In fact the application is made by Ansett Transport Industries Ltd., which undertook to provide not only the financial resources, but also what may be called the intellectual resources and executive capacity which would be required to establish the station. The applicant presented the application on this footing, and in effect offered its known operating organization of high standard and ability and competent and efficient business management as its main claims to be recommended for the grant of the licence.
The board acknowledged, also, that there was no possibility of doubt as to the owner ship or control, or financial resources, of the applicant. Indeed, praise of the Ansett company fills page after page of the report.
This was a good application, and the Australian Labour Party does not like it. What that party wants was stated by the honorable member for East Sydney (Mr. Ward) in an address to members of the Federated Miscellaneous Workers Union of Australia on 16th December, 1958. He said that he wanted the evils of capitalism supplanted by a system of socialism or public ownership. The Labour Party, he said, was seriously handicapped by its lack of control of the television stations, the press and the radio stations. This makes clear the reason why members of the Labour Party are furious because television licences have got into the hands of people who recognize the public interest and the requirements of the welfare of the great masses of the people, not merely the interests of the Australian Labour Party, Karl Marx or the honorable member for Parkes. Television licences have got into the hands of people who think, not of interests such as those, but of the interests of the Australian people.
The twenty-fourth federal conference of the Australian Labour Party, which was held in April, 1961, at Canberra, was particularly concerned with policies acceptable to the electorate in a federal general election that was then forthcoming, and Labour leaders were careful not to reveal to the electorate the most unpopular planks of their platform. That was the era of democratic socialism. But we have passed beyond that now and we have not heard much about it recently. That conference carried the following resolution: -
In spite of the fact that the aim of this conference was to bring out policies that were acceptable to the people, it brought out this one, showing that Labour wants to control the press of Australia and direct the mass media of communication. Of course, it wants to control radio and television services. At this stage, the Labour Party is completely infuriated by the award to Ansett of the third commercial licence in Melbourne and the award of the third commercial licence in Sydney to this very distinguished group of firms and people in Sydney.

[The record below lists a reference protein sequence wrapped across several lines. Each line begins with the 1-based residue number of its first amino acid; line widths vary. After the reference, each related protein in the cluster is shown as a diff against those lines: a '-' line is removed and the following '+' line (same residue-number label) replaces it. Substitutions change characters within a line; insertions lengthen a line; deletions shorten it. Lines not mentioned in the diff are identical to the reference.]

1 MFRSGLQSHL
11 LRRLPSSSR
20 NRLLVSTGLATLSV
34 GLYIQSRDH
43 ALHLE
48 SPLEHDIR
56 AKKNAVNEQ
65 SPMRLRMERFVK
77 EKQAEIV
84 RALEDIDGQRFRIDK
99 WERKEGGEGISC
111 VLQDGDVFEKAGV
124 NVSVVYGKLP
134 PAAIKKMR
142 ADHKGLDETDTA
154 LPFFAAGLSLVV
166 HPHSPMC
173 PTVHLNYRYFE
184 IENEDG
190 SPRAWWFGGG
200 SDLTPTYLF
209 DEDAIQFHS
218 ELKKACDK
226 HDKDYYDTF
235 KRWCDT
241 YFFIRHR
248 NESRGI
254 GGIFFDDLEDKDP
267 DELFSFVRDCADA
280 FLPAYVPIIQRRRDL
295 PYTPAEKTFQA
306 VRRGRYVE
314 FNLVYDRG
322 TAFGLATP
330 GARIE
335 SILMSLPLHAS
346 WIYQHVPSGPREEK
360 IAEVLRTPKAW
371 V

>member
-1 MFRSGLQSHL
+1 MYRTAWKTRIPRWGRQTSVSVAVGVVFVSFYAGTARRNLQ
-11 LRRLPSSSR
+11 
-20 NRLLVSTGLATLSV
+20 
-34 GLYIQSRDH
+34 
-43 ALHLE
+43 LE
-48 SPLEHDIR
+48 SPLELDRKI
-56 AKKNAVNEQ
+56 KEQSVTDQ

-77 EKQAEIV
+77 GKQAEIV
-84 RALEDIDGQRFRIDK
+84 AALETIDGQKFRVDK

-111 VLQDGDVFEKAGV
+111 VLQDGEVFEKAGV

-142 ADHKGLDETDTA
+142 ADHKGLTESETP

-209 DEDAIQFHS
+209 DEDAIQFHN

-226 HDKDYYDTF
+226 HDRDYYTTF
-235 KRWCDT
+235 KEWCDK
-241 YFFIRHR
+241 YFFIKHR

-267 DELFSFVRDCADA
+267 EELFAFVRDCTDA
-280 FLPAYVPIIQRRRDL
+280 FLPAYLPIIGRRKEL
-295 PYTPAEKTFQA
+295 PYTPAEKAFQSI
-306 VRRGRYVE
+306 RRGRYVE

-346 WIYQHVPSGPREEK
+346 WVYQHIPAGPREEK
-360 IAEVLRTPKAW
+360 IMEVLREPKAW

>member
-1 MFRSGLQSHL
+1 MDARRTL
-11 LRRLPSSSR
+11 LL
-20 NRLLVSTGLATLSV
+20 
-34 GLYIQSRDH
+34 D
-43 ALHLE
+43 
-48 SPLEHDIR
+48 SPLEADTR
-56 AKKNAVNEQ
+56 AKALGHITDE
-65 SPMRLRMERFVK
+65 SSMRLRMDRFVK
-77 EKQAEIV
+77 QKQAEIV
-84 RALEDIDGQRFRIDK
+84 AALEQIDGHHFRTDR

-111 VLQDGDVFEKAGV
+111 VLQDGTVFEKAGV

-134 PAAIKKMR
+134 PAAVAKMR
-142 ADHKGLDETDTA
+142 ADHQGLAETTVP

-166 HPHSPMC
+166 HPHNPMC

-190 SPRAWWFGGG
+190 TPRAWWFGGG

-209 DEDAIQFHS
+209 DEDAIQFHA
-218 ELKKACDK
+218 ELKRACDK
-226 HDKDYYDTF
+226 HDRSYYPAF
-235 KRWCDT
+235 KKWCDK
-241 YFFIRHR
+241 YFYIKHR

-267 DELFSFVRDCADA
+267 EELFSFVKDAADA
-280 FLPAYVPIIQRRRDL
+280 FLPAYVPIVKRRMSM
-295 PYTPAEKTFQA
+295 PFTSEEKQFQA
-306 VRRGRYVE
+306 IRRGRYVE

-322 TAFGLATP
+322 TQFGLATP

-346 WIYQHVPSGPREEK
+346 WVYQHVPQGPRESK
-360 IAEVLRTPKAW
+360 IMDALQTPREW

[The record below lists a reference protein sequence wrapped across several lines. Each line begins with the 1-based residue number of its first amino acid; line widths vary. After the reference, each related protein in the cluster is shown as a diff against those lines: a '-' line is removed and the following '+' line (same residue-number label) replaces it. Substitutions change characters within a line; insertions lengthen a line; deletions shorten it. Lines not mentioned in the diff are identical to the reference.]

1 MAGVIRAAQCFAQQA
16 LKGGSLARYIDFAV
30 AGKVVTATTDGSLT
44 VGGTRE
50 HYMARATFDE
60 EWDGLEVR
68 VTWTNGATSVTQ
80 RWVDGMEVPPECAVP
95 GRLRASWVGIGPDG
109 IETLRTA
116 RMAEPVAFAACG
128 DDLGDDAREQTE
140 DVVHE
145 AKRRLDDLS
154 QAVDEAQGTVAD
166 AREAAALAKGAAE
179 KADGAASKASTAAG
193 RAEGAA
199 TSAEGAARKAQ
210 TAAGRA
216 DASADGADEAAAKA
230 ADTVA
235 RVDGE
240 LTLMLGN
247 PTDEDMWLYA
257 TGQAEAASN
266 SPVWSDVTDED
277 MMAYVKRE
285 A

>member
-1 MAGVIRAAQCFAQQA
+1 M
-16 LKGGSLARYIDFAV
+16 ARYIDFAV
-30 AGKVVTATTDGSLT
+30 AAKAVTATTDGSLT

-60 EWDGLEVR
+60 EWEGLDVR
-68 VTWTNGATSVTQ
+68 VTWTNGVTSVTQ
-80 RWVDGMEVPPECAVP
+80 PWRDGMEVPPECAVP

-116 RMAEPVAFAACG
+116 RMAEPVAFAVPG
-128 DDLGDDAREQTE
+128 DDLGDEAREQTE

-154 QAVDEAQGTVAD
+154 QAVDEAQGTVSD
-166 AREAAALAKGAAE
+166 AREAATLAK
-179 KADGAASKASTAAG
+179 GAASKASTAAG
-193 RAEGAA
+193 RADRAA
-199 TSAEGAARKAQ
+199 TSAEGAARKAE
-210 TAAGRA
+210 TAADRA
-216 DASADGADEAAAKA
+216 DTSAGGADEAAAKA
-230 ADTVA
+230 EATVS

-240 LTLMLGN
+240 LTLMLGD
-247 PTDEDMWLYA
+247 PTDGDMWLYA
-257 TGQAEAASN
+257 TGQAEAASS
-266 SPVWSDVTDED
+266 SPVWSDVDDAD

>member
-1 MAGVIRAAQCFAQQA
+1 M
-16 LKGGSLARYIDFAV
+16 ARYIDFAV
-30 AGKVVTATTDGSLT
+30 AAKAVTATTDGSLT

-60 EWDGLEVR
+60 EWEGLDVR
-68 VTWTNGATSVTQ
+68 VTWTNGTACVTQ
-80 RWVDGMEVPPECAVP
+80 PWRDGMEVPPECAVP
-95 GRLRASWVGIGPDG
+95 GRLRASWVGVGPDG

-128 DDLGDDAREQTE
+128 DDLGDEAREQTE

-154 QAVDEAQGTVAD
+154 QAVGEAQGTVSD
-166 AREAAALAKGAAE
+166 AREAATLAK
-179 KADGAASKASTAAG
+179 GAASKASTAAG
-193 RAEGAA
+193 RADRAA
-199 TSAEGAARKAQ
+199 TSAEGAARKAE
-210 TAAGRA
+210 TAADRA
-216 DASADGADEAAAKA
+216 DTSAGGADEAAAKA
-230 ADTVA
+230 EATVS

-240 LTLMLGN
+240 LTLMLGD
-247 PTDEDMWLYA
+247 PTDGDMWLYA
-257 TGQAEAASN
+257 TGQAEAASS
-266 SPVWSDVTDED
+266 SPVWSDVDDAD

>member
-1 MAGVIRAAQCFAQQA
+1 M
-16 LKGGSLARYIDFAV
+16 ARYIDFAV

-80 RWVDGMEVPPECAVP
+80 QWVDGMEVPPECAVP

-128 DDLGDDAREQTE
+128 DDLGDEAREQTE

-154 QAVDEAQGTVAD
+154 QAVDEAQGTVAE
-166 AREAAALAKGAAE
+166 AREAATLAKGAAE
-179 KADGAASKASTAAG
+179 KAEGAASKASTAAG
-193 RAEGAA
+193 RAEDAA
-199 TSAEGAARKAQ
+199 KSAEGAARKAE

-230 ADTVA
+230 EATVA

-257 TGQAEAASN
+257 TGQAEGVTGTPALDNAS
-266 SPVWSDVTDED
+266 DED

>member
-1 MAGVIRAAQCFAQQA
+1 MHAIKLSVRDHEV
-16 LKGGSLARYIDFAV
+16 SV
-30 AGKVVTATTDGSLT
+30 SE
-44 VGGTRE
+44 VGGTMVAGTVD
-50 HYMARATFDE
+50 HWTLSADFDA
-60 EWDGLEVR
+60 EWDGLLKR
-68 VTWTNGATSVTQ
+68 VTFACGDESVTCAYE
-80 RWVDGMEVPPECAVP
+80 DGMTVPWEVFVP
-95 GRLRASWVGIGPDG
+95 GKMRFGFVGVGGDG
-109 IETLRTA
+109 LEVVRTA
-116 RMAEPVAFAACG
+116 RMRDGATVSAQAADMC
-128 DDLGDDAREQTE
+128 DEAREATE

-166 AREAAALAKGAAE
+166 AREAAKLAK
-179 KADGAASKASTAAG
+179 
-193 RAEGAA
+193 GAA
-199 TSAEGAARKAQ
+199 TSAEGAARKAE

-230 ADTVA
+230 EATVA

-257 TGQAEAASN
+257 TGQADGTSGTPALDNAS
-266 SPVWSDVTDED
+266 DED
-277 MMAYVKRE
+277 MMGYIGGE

Let me say that the award of a third licence will clear up many difficulties, including difficulties that I have had. While there are only two commercial stations in a city there can be arrangements between them which will prevent people outside from getting programmes The issue of a third licence will immediately provide a new set-up. It will start a new regime and establish a new set of circumstances. Instead of only two licensees working together there will be now a third one in the picture, and perhaps there will be more at a later stage, so there will be fairer competition.
The Leader of the Opposition said, among other things - I think in the debate in 1956 - “Australia is not ready for television “. That was only seven years ago. To-day there are 1,500,000 licensed receivers in Australia, so at the established rate of four people per set there are 6,000,000 viewers. If the Leader of the Opposition was right, we should not have gone on with telecasting. In other words, the people of Australia should have been treated as a backward people. Already in Japan there are 10.000,000 sets and 52,000,000 viewers, and the Japanese people who work through television are able to disseminate information to an enormous audience. Everybody knows how fast Japanese industry is growing and how competent and efficient the Japanese are. But the Leader of the Opposition said, as recorded in “ Hansard “, that Australia was not ready for television - that we had to wait. If he had had his way what would have happened? We would not have had this medium of disseminating information. We would have fallen behind the rest of the world if a Labour government had had the opportunity to implement that policy.